On this very day back in 2015, I was in New York City. I spent most of the afternoon exploring lower Manhattan and kept coming back to Ground Zero, again and again, magnetized by the overpowering energy oozing from the spot, tears welling up in my eyes.
I remember that day 17 years ago. Just a kid, fresh into second grade, I got to school and found out that something terrible had happened. Our teacher gathered us in a big concert hall, and we held a minute of silence, a moment I will never forget.
It must have been the first time I truly realized, felt rather, that essentially we're all the same. No matter how many thousands of miles lie between us, we all want the same things—to live a peaceful life and know that our loved ones and our friends will get back home from work tonight, and tomorrow, and every day after.
Being in New York City 14 years later felt very special. I could feel this deep connection with the city, my feet firmly rooted in its loud and defiant streets, my head all but spinning from the dazzling views of skyscrapers and the air that smells like pizza, hope and freedom.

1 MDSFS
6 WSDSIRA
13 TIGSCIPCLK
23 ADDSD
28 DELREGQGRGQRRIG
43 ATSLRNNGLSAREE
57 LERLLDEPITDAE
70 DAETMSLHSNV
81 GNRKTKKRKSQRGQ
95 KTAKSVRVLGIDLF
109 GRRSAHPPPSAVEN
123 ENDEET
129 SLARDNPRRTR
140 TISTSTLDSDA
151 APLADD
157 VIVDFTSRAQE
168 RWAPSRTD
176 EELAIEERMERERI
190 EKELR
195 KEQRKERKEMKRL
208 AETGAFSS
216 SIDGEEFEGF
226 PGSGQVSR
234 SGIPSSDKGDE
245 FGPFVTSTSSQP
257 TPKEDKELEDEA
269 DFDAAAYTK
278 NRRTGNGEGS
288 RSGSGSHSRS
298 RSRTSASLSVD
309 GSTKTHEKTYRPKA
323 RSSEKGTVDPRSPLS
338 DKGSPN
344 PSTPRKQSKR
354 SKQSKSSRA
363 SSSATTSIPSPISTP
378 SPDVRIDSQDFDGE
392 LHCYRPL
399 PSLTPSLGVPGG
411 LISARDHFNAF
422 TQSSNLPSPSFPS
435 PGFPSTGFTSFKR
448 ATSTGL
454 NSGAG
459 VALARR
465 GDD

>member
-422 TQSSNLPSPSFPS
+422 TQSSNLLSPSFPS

There are two pools right by the 9/11 Memorial Museum with the victims' names inscribed on the bronze panels around them. I spent a long time standing near one of them, taking in the water flowing down the sides and into the dark drain at the bottom, soothingly splashing and washing up all these memories.
Later in the evening I couldn’t stop looking at another gripping tribute—two bold beams of light rising high, piercing the night sky, solemn and resilient, their powerful message as clear as the image of the twin towers forever frozen in my mind’s eye: we will rebuild, we will become even stronger, we will never forget.
Lastly, and this is important, we should always know what it is that we must never forget—we can’t ever be defeated or destroyed as long as we don’t let fear, hate and the idea of otherness overtake us and tear apart our hearts, this nation and the entire world.